the Gauntlet

Methadone clinic seeks new home

Clinic given three months to find a welcoming community

Publication YearIssue Date 

A zoning violation could drive the Second Chance Recovery centre, one of Calgary's two methadone clinics, out of its current home and negatively impact the 500 clients receiving methadone treatment for drug addiction.

Last Tuesday, the city's subdivision and development appeal board upheld a city directive ordering the clinic to relocate from the northeast Greenview Industrial Park community and giving them a three-month extension to find the new location.

The staff considered a move to the southeast community of Forest Lawn, however that too saw backlash from community associations, business owners, Ward four alderman Bob Hawkesworth and Ward 10 alderman Andre Chabot.

The clinic treats those addicted to heroin and morphine with methadone, which can reduce cravings and withdrawal symp- toms.

The City ordered the clinic to move from its northeast location in January because the area is not zoned for medical use. The clinic brought the order to the subdivision and development appeal board committee, warning the closure would flood emergency rooms with methadone patients who would be helpless without the treatment.

Hawkesworth argued that the clinic was not singled out because they were a methadone clinic, but because they failed to get permission for their old location and failed to comply with the city's land use bylaw.

"They were treated no differently than anyone else would have been treated who was not in compliance with the planning rules," said Hawkesworth.

He said there are hundreds of locations across Calgary where methadone can be administrated in compliance with the city's land use rules.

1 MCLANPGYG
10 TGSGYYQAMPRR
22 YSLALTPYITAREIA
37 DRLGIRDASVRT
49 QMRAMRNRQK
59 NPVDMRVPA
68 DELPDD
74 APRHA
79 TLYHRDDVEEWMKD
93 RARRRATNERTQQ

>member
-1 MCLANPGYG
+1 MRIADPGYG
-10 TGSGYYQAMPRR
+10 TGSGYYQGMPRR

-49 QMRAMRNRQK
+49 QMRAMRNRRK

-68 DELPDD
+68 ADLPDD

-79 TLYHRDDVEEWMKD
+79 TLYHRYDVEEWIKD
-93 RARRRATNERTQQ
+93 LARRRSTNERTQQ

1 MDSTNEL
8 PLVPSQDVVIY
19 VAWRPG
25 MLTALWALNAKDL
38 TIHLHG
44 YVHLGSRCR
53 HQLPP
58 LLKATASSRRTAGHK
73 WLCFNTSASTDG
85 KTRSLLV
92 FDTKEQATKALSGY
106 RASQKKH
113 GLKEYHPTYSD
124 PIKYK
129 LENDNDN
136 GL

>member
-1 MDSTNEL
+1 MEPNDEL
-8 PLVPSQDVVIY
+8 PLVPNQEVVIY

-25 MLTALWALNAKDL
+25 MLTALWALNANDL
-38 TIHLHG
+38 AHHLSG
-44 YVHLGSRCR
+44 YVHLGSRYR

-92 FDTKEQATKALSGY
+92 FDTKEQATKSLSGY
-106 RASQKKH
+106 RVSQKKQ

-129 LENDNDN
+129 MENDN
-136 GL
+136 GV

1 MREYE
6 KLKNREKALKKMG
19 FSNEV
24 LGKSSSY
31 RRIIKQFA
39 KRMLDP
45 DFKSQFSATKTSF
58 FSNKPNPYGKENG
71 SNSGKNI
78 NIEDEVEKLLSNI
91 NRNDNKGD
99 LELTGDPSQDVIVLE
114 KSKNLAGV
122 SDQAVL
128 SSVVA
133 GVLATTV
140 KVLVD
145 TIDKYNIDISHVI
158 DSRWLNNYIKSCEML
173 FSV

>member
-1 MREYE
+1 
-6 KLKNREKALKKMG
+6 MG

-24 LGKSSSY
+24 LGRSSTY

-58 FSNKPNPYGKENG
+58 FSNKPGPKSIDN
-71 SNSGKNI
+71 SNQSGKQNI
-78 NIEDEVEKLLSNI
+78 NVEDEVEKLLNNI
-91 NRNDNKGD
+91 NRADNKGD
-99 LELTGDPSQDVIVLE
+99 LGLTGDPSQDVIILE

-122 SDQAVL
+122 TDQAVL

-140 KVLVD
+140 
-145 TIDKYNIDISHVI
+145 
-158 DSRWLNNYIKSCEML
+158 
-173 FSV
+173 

Hugh Ham, the clinic's lawyer, argued the three-month extension is too short. The clinic needs to find a site, apply for a development permit and review and approve construction before they can move.

"In one case, Alderman Chabot, who has no medical training or expertise, attacked the clinic on the grounds that the treatment offered, in his view, is of no value," said Ham. "That opinion is contrary to the view of, among others, the College of Physicians and Surgeons."

Last week, Chabot told the Calgary Herald that using methadone to help addicts was "like trying to wean a baby off chocolate using candy."

Ham explained the clinic is important to patients who need methadone to recover from addictions.

He said there is a need for physicians with specific training and a federal licence, in addition to regulated pharmacies. The only other such clinic in Calgary, run by the Alberta Alcohol and Drug Abuse Commission, has a three-month waiting list.

"Not all addicts are the street people depicted on television," he said. "They can be fathers, mothers, siblings, doctors, lawyers or accountants. Even street people deserve a second chance."